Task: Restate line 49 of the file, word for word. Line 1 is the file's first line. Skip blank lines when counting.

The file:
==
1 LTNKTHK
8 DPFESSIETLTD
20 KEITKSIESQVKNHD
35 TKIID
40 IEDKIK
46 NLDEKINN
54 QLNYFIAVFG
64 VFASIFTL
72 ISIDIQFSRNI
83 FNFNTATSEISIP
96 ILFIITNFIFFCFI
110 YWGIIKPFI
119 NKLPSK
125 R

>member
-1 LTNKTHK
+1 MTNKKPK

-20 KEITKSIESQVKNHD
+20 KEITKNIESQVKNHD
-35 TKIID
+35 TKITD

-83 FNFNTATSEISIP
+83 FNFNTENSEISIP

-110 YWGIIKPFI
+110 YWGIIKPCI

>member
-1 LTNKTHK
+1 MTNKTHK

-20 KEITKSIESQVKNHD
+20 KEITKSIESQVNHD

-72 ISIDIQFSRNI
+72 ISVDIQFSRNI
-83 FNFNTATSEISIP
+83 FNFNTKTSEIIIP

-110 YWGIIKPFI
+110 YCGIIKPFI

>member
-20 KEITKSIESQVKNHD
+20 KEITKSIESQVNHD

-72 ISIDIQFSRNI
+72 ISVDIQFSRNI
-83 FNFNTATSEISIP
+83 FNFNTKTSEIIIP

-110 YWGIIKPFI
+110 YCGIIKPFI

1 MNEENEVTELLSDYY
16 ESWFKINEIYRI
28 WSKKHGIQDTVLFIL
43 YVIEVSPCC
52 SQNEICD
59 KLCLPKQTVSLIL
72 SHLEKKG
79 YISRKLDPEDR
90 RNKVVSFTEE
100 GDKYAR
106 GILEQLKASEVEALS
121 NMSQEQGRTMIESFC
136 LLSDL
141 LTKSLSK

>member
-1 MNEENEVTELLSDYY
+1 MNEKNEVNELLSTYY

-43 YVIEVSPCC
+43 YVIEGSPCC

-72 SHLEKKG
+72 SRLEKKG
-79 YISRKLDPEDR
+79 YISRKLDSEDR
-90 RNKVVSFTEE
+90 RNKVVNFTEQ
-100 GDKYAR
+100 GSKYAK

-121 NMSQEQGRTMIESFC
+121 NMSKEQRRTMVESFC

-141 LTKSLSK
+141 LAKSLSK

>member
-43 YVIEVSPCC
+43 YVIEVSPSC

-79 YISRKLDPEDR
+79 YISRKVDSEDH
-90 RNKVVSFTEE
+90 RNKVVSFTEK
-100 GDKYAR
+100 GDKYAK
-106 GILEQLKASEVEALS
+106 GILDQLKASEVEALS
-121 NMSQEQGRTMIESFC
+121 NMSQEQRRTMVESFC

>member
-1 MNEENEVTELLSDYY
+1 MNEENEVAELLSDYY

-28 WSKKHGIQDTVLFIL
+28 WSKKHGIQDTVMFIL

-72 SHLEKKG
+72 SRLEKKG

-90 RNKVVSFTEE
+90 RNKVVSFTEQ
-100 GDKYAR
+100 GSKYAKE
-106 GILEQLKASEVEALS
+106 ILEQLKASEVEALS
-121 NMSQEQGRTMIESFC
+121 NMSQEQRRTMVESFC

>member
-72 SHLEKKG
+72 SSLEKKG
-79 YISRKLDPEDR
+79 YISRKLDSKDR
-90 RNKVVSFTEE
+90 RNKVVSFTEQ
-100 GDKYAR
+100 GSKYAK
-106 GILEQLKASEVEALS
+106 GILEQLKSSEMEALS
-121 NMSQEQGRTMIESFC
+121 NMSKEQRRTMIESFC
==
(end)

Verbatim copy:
43 YVIEVSPCC